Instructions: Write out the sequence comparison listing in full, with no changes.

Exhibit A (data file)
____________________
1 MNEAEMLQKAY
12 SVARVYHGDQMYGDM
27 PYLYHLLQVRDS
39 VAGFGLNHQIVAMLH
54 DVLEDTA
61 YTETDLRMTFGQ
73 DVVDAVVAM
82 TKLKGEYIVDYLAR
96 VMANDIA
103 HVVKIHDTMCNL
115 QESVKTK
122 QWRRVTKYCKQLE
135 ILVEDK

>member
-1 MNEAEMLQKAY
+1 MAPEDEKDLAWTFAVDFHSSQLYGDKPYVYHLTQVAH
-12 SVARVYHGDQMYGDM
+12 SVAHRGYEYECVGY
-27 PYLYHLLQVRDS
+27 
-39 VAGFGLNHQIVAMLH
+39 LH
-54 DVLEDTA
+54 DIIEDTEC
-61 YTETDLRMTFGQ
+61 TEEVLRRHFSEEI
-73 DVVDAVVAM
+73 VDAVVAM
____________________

1 MNEAEMLQKAY
12 SVARVYHGDQMYGDM
27 PYLYHLLQVRDS
39 VAGFGLNHQIVAMLH
54 DVLEDTA
61 YTETDLRMTFGQ
73 DVVDAVVAM
82 TKLKGEYIVDYLAR
96 VMANDIA
103 HVVKIHDTMCNL
115 QESVKTK
122 QWRRVTKYCKQLE
135 ILVEDK

>member
-1 MNEAEMLQKAY
+1 MAPEDEKDLAWTFAVDFHSSQLYGDKPYVYHLTQVAH
-12 SVARVYHGDQMYGDM
+12 SVAHRGYEYECVGY
-27 PYLYHLLQVRDS
+27 
-39 VAGFGLNHQIVAMLH
+39 LH
-54 DVLEDTA
+54 DIIEDTEC
-61 YTETDLRMTFGQ
+61 TEEVLRRHFSEEI
-73 DVVDAVVAM
+73 VDAVVAM